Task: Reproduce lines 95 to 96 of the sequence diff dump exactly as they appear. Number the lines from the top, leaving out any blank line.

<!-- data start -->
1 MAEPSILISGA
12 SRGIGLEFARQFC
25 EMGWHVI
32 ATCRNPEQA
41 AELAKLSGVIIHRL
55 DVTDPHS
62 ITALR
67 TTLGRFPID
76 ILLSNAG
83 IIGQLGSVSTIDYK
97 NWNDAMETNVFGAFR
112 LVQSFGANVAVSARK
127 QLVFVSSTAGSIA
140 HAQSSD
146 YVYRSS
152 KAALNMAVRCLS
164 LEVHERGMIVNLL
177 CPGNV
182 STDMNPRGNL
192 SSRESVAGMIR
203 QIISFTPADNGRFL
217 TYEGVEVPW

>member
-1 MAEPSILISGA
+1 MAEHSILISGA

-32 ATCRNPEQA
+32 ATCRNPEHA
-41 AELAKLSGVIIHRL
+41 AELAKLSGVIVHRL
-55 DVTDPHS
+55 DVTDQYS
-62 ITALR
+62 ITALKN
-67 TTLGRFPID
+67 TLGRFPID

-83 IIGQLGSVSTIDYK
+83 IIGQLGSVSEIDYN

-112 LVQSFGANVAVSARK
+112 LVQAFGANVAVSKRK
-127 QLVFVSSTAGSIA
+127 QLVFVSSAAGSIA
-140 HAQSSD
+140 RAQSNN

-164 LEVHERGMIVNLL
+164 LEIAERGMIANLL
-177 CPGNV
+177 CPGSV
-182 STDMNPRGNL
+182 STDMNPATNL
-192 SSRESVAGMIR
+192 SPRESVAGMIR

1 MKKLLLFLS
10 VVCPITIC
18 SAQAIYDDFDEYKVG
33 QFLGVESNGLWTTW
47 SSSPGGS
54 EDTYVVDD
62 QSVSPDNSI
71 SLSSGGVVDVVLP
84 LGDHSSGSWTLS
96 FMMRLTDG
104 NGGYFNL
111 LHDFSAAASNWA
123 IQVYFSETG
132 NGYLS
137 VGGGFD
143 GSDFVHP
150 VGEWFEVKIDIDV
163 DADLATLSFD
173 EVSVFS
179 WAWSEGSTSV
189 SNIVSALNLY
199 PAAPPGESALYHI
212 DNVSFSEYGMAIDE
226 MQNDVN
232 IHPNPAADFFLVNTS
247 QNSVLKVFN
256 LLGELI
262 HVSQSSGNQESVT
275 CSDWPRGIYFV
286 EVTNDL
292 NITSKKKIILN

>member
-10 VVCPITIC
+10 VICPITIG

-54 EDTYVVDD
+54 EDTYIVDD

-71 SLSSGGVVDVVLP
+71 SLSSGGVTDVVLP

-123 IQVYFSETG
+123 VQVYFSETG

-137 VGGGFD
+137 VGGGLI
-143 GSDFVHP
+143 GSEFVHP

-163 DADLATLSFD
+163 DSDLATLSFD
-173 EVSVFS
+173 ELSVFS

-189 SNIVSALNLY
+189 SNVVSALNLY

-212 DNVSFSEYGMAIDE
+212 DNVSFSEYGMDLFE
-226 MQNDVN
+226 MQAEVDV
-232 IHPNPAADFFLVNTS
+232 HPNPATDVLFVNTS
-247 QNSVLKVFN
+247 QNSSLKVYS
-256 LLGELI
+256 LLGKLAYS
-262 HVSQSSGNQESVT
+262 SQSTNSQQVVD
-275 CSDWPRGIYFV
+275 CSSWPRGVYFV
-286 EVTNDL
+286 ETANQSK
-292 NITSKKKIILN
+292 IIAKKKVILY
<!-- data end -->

+143 GSEFVHP

-163 DADLATLSFD